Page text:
Mood Disorders

Jeffrey Rakofsky, MD; ; Mark Rapaport, MD; Behavioral Neurology and Psychiatry p. 804-827 June 2018, Vol.24, No.3 doi: 10.1212/CON.0000000000000604
Review Articles
Article as PDF
Article Level Metrics
-- Select an option --

PURPOSE OF REVIEW: This article discusses the prevalence of the major mood disorders (major depressive disorder and bipolar disorder) in the community and within neurologic settings, articulates the steps taken to make a diagnosis of major depressive disorder or bipolar disorder, and reviews old and newer treatment options with proven efficacy for the treatment of these two conditions.

RECENT FINDINGS: New medications are available as treatment options for major depressive disorder and bipolar disorder, such as intranasal and IV ketamine, and somatic treatments, such as deep brain stimulation and vagal nerve stimulators, are being used to target treatment-resistant depression.

SUMMARY: Mood disorders are common in neurologic settings. They are disabling and increase morbidity and mortality. Clinicians should have a high index of suspicion if they suspect their patients seem more distressed or incapacitated than would be warranted by their neurologic disorders. If a patient does have a mood disorder, validating the patient’s experience, initiating treatment, and, if necessary, referring the patient to a primary care physician or psychiatrist are appropriate steps.

Address correspondence to Dr Jeffrey Rakofsky, 12 Executive Park Dr, Room 348, Atlanta, GA 30329,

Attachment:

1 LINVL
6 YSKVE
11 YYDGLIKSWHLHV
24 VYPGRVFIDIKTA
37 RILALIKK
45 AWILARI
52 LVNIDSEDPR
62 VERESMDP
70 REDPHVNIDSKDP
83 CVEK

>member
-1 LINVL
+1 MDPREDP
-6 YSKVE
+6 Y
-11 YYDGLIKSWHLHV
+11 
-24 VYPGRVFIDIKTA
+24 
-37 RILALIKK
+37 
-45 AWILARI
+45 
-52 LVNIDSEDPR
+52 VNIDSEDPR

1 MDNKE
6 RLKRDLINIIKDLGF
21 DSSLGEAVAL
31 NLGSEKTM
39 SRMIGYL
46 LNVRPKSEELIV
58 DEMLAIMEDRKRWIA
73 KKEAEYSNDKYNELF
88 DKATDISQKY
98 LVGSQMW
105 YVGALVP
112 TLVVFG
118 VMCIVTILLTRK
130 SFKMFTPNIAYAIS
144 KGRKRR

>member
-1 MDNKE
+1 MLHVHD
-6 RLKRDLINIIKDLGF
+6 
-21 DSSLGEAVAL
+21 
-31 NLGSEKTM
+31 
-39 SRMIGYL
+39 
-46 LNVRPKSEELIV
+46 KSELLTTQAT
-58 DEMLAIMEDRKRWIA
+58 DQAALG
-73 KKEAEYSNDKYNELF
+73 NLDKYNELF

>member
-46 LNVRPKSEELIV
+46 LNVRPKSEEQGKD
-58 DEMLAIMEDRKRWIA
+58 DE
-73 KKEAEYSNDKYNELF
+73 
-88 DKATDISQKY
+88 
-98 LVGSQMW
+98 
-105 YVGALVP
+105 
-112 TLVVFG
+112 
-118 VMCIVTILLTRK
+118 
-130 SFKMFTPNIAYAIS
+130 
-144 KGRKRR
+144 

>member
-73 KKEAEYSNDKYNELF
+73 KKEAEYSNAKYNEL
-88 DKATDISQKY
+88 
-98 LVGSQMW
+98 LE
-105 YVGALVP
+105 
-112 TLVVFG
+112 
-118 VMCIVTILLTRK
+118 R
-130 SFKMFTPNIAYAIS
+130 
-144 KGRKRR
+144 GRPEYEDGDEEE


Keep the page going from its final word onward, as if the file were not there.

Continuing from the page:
RELATIONSHIP DISCLOSURE: Dr Rakofsky receives research/grant support from ACADIA Pharmaceuticals Inc; the American Board of Psychiatry and Neurology; Assurex Health; AstraZeneca; Janssen Global Services, LLC; the National Institute of Mental Health (RO1MH073719-05A1, 7R01MH104964-02); and the National Center for Complementary and Integrative Health (1UG3AT008857). Dr Rapaport serves as editor-in-chief of Focus: The Journal of Lifelong Learning in Psychiatry and on the editorial boards of CNS Neuroscience and Therapeutics; CNS Spectrums; Current Psychiatry; Depression Research and Treatment; Innovations in Clinical Neuroscience; Journal of Addictive Behaviors, Therapy & Rehabilitation; The Journal of Clinical Psychiatry; and Shanghai Archives of Psychiatry. Dr. Rapaport receives research/grant support from the National Center for Complementary and Integrative Health (UG3 AT008857-01, R01 AT009169-01) and the National Institute of Mental Health (MH100023-01, 1R25MH101079-01).

UNLABELED USE OF PRODUCTS/INVESTIGATIONAL USE DISCLOSURE: Drs Rakofsky and Rapaport discuss the unlabeled/investigational use of buspirone, pramipexole, and thyroid hormone as adjuncts to an antidepressant in the treatment of major depression and ketamine for treatment-resistant patients who are depressed and suicidal.


© 2018 American Academy of Neurology